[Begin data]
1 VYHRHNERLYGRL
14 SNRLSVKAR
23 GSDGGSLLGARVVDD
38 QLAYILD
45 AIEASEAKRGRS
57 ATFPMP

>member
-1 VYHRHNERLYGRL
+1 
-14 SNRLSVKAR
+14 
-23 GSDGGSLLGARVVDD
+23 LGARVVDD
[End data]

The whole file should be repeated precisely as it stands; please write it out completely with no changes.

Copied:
1 VYHRHNERLYGRL
14 SNRLSVKAR
23 GSDGGSLLGARVVDD
38 QLAYILD
45 AIEASEAKRGRS
57 ATFPMP

>member
-1 VYHRHNERLYGRL
+1 
-14 SNRLSVKAR
+14 
-23 GSDGGSLLGARVVDD
+23 LGARVVDD